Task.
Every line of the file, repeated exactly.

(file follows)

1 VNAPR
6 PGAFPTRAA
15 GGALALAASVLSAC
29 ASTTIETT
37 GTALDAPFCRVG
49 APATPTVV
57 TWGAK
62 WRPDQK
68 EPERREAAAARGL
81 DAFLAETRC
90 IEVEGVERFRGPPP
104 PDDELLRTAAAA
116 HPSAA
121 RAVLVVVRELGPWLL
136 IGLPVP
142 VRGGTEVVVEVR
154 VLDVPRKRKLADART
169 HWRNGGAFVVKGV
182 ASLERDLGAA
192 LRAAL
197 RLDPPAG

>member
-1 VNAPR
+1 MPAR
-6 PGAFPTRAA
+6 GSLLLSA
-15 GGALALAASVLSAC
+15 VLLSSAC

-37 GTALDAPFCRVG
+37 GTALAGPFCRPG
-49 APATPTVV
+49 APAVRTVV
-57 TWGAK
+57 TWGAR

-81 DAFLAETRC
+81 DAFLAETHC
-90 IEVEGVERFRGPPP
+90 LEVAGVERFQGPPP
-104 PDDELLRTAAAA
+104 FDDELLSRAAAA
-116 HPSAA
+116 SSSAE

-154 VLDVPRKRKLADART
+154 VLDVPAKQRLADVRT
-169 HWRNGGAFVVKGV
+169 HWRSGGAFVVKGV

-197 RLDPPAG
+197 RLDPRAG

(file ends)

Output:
1 VNAPR
6 PGAFPTRAA
15 GGALALAASVLSAC
29 ASTTIETT
37 GTALDAPFCRVG
49 APATPTVV
57 TWGAK
62 WRPDQK
68 EPERREAAAARGL
81 DAFLAETRC
90 IEVEGVERFRGPPP
104 PDDELLRTAAAA
116 HPSAA
121 RAVLVVVRELGPWLL
136 IGLPVP
142 VRGGTEVVVEVR
154 VLDVPRKRKLADART
169 HWRNGGAFVVKGV
182 ASLERDLGAA
192 LRAAL
197 RLDPPAG

>member
-1 VNAPR
+1 MPAR
-6 PGAFPTRAA
+6 GSLLLSA
-15 GGALALAASVLSAC
+15 VLLSSAC

-37 GTALDAPFCRVG
+37 GTALAGPFCRPG
-49 APATPTVV
+49 APAVRTVV
-57 TWGAK
+57 TWGAR

-81 DAFLAETRC
+81 DAFLAETHC
-90 IEVEGVERFRGPPP
+90 LEVAGVERFQGPPP
-104 PDDELLRTAAAA
+104 FDDELLSRAAAA
-116 HPSAA
+116 SSSAE

-154 VLDVPRKRKLADART
+154 VLDVPAKQRLADVRT
-169 HWRNGGAFVVKGV
+169 HWRSGGAFVVKGV

-197 RLDPPAG
+197 RLDPRAG